Consider setting up a flexible spending account during your employer’s open enrollment period. Photo credit: Judy Corbus

Fall is open enrollment for health insurance and other employee benefits with many employers. One benefit available through many employers is a flexible spending account, or FSA. A flexible spending account is a special account into which you put money to pay for certain out-of-pocket health care expenses. You select the total amount you wish to contribute for the following year, and your contributions are divided out evenly over your paycheck schedule beginning January 1st.

A real perk to this account is you don’t pay taxes on your contributions – the money is deducted before taxes are calculated so you will save an amount equal to the taxes you would have paid on the money you have set aside.

The FSA funds can be used to pay for certain medical and dental expenses for you, your spouse if you’re married, and your dependents. Typical allowable expenses include:

  • Deductibles and co-payments
  • Prescription medications and over-the-counter medications with a doctor’s prescription
  • Medical supplies and equipment such as crutches, bandages, contact lenses and solution, hearing aid batteries, and blood sugar test kits.

Access to your funds varies by employer – some provide employees with a special debit card linked to their FSA to use to pay for expenses, while others require employees to submit a claim to the FSA for reimbursement.

You may contribute a maximum of $2,750 per year per employer. Your spouse also may contribute up to $2,750 in an FSA with their employer. Bear in mind that FSAs are “use it or lose it.” Funds generally must be used within the plan year; however, employers may offer a couple of options:

  • They may provide a “grace period” of up to 2 ½ extra months to use the funds.
  • They may allow you to carry over up to $550 per year to use in the following year.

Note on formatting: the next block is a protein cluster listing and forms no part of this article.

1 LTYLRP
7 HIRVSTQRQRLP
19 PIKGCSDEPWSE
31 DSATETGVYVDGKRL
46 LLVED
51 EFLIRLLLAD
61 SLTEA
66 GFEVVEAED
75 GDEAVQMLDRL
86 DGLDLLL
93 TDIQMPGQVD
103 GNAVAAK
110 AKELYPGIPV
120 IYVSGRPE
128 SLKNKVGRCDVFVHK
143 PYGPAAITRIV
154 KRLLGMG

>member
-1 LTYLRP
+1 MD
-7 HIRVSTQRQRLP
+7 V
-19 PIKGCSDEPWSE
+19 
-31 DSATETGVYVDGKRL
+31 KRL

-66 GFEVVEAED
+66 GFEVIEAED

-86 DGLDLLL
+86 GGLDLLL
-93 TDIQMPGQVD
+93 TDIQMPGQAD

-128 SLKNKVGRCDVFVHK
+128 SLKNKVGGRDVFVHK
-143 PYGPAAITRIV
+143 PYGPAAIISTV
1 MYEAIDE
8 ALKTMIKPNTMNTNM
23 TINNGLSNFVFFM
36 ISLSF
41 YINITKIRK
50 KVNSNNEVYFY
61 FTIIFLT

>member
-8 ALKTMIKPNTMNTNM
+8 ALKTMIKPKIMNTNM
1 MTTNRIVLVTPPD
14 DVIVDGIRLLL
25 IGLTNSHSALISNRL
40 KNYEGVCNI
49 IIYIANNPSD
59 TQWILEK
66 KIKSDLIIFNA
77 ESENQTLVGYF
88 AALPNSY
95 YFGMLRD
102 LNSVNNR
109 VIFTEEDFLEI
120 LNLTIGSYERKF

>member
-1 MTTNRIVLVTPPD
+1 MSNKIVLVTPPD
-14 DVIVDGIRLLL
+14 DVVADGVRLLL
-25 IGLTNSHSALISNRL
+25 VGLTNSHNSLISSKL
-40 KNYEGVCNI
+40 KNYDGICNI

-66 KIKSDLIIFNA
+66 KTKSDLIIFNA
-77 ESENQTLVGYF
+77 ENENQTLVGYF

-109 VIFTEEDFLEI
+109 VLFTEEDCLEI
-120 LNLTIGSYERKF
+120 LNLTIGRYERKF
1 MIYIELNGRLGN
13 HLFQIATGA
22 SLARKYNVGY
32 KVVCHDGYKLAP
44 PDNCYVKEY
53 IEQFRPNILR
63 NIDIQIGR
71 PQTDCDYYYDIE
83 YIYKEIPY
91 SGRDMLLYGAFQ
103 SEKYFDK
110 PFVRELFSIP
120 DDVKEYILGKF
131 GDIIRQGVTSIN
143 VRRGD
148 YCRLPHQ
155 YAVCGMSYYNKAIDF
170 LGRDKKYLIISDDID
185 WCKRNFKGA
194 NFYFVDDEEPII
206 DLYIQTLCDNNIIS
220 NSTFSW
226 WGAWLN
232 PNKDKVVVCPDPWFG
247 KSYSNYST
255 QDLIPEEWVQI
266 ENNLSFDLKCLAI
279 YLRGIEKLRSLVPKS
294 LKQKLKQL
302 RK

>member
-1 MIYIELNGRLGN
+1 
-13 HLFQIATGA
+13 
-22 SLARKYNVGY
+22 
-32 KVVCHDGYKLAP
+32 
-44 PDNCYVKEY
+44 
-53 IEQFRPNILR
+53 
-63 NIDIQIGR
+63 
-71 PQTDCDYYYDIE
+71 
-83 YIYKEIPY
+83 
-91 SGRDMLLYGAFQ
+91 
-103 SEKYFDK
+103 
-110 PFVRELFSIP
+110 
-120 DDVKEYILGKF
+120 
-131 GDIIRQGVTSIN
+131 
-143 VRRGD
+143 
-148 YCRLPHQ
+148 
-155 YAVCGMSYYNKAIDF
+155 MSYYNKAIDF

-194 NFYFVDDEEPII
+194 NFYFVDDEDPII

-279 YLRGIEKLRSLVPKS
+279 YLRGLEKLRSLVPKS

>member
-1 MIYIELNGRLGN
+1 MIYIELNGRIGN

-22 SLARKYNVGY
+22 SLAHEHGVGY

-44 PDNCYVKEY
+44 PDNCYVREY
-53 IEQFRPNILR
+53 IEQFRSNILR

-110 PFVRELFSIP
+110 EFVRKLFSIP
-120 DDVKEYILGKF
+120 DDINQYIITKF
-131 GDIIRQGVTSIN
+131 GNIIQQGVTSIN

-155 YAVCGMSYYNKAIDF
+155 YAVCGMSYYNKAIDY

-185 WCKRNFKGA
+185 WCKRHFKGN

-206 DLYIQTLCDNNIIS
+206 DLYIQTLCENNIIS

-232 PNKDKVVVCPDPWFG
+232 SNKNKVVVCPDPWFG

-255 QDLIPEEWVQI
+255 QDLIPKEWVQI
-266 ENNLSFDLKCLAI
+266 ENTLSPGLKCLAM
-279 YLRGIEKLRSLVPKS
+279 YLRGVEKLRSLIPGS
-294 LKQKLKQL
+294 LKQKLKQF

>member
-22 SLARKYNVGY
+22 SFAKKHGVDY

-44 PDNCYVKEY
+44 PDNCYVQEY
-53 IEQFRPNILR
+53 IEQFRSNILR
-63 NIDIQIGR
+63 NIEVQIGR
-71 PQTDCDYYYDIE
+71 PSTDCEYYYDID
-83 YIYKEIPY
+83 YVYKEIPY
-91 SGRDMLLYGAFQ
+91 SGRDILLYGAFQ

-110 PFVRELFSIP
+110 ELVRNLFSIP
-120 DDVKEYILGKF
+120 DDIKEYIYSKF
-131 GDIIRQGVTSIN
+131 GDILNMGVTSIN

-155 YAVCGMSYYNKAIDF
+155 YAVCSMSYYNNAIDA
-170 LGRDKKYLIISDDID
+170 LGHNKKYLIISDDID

Employers are not required to offer these options so it’s important to know your employer’s policy. If you have not used your money by the end of the plan year or grace period, you lose it so plan carefully.

To calculate how much to contribute, review this year’s medical expenses for routine doctor and dentist visit co-pays and charges, deductibles, prescription and OTC “maintenance” medications, and other medical expenses. If you anticipate an additional expense for the coming year, such as new eyeglasses, factor that in as well. It’s better to underestimate next year’s medical expenses and contribute a smaller amount than to overestimate and risk losing unused funds.

Some employers also offer dependent care flexible spending accounts to cover childcare expenses. They, too, offer tax savings and operate similarly to healthcare FSAs; check with your employer to see if they are available.

Use open enrollment to review your available options and premiums and compare with your current plan(s) to make sure you and your family are enrolled in the plan(s) that will best meet your needs at the most affordable price. Consider enrolling in a flexible spending account to save money on taxes – don’t leave money on the table!

For more information, visit IRS Publication 969 Health Savings Accounts and Other Tax-Favored Health Plans.


Judy Corbus